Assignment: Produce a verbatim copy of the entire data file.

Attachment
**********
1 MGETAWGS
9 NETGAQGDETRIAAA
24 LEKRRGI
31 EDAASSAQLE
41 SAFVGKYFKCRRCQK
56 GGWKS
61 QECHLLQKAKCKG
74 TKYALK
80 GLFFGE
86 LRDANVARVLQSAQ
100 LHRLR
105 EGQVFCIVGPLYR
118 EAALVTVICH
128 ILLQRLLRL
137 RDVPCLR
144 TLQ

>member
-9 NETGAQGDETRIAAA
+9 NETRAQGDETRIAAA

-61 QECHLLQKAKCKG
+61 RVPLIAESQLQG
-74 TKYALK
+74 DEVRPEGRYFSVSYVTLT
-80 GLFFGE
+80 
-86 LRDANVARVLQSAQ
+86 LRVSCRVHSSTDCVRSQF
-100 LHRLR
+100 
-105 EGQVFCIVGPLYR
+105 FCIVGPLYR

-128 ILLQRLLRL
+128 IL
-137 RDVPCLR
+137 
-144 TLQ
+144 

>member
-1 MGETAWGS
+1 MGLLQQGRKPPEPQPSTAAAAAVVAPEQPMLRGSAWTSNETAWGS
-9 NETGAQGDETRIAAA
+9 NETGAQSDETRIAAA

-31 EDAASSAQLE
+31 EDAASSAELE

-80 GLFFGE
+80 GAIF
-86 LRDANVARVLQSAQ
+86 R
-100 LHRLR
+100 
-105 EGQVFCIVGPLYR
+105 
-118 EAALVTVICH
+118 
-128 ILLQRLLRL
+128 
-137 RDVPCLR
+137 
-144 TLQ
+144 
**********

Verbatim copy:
1 MGETAWGS
9 NETGAQGDETRIAAA
24 LEKRRGI
31 EDAASSAQLE
41 SAFVGKYFKCRRCQK
56 GGWKS
61 QECHLLQKAKCKG
74 TKYALK
80 GLFFGE
86 LRDANVARVLQSAQ
100 LHRLR
105 EGQVFCIVGPLYR
118 EAALVTVICH
128 ILLQRLLRL
137 RDVPCLR
144 TLQ

>member
-9 NETGAQGDETRIAAA
+9 NETRAQGDETRIAAA

-61 QECHLLQKAKCKG
+61 RVPLIAESQLQG
-74 TKYALK
+74 DEVRPEGRYFSVSYVTLT
-80 GLFFGE
+80 
-86 LRDANVARVLQSAQ
+86 LRVSCRVHSSTDCVRSQF
-100 LHRLR
+100 
-105 EGQVFCIVGPLYR
+105 FCIVGPLYR

-128 ILLQRLLRL
+128 IL
-137 RDVPCLR
+137 
-144 TLQ
+144 

>member
-1 MGETAWGS
+1 MGLLQQGRKPPEPQPSTAAAAAVVAPEQPMLRGSAWTSNETAWGS
-9 NETGAQGDETRIAAA
+9 NETGAQSDETRIAAA

-31 EDAASSAQLE
+31 EDAASSAELE

-80 GLFFGE
+80 GAIF
-86 LRDANVARVLQSAQ
+86 R
-100 LHRLR
+100 
-105 EGQVFCIVGPLYR
+105 
-118 EAALVTVICH
+118 
-128 ILLQRLLRL
+128 
-137 RDVPCLR
+137 
-144 TLQ
+144 